Date of Graduation


Document Type

UAF Access Only - Thesis

Degree Name

Bachelor of Science in Chemistry

Degree Level



Chemistry & Biochemistry


Fritsch, Ingrid

Committee Member/Reader

Dong, Bin

Committee Member/Second Reader

Muldoon, Timothy

Committee Member/Third Reader

Lessner, Faith


As small-scale “lab-on-a-chip” devices become more prevalent for chemical and biological analysis, it is critical to have precise control of small volumes of solutions. A relatively new microfluidic technique is redox-magnetohydrodynamics (R-MHD), which utilizes the force produced by an ionic current in the presence of a magnetic field to propel solution. This project sought to determine the extent to which nanoliter volumes can be manipulated by R-MHD. The chip design used in this study features two, parallel linear arrays of nine microelectrodes, each of which can be individually addressed and modified with the conducting polymer, poly(3,4-ethylenedioxythiophene) (PEDOT) to convert an externally-applied electric current into ionic current within the solution without bubble formation or electrode corrosion and allow compatibility with a wide variety of liquid conditions. Strategic activation of these PEDOT-modified microelectrodes to produce various magnitudes and directions of ionic current over a permanent magnet can generate fluid flow with different speeds, paths, and profiles that redirect, split, or combine solutions. The prospects for electrodeposition of PEDOT onto the small microelectrodes that are in close proximity to each other while retaining their individuality was explored, and the R-MHD pumping capacity of the resulting system was characterized. A “magnet-switching” device was automated to sustain R-MHD fluid flow in a single direction, indefinitely extending the maximum pumping duration of the system. These studies of the fluid flow profiles at the nanoliter scale are motivated by possible applications in lab-on-a-chip devices, including chemical separations and sampling, chemical synthesis, and point-of-care analysis utilized in healthcare.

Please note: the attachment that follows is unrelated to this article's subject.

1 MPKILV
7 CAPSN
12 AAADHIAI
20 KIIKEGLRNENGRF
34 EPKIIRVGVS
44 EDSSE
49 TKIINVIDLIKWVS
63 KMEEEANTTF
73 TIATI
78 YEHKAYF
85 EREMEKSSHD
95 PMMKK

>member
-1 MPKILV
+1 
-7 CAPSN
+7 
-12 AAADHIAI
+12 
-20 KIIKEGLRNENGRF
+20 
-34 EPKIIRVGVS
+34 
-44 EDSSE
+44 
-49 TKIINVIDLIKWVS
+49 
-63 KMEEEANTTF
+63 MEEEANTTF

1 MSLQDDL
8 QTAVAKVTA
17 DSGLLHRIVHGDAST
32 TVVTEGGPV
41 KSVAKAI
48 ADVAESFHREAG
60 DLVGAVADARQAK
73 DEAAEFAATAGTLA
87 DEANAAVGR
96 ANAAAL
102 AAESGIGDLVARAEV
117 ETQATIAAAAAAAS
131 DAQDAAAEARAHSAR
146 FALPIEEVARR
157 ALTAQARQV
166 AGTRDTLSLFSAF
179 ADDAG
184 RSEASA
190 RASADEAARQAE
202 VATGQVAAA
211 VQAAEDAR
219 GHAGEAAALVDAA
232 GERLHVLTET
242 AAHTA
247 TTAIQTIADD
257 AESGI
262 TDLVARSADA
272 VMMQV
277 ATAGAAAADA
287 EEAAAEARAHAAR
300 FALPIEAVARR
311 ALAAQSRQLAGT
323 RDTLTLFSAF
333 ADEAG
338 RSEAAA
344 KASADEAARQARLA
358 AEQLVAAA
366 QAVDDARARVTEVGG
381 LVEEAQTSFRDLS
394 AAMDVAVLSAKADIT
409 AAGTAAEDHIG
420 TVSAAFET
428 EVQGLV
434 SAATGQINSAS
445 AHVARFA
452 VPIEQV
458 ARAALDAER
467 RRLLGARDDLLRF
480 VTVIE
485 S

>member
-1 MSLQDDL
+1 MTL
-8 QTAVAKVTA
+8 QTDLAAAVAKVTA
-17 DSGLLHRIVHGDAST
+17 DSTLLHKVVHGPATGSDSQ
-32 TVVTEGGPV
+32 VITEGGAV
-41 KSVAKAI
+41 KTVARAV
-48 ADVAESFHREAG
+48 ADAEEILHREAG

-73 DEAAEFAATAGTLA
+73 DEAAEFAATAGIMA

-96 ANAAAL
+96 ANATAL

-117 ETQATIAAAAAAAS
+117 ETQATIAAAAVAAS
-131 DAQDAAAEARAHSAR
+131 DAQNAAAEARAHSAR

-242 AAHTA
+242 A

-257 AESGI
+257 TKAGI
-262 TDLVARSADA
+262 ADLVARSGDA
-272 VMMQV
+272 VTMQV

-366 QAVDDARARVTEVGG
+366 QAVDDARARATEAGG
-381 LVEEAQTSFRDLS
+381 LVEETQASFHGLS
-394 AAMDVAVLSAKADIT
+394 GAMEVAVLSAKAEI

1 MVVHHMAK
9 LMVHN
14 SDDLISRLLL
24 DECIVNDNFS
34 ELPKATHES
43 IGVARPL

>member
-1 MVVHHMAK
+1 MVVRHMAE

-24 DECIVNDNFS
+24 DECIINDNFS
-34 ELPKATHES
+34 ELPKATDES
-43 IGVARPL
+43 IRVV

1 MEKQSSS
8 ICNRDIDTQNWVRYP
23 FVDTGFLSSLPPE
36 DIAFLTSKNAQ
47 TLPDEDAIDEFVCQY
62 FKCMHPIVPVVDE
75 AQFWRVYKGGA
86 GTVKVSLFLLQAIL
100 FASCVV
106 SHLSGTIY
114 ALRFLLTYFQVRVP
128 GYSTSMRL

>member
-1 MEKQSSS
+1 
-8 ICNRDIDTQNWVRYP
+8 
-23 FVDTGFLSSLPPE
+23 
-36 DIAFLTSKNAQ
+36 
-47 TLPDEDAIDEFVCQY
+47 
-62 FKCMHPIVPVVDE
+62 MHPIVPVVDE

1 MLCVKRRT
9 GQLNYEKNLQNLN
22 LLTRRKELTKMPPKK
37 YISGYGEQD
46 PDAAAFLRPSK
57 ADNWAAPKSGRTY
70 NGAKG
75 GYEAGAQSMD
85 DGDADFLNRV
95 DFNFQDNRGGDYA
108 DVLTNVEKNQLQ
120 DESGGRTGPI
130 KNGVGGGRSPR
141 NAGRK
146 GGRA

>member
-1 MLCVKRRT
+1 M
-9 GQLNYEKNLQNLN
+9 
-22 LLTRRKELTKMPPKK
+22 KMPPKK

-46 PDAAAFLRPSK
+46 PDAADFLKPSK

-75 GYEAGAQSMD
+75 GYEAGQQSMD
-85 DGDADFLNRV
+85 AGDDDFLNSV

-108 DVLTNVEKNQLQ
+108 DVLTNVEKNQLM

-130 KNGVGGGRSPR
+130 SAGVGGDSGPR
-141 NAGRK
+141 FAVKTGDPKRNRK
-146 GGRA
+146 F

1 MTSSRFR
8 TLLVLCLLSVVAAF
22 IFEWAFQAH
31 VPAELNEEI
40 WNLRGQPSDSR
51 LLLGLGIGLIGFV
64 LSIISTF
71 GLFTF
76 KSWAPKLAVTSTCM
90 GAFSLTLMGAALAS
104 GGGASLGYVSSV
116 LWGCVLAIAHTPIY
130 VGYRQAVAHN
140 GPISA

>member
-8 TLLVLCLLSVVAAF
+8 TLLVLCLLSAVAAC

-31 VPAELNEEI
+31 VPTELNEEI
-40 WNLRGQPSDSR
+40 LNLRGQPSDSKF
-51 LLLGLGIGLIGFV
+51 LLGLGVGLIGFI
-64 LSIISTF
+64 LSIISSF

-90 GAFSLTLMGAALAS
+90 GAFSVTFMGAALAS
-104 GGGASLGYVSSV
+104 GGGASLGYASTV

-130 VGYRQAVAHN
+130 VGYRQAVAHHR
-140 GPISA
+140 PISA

microfludics, ethylenedioxythiophene, PEDOT, microelectrodes, particle velocimetry, magnet switching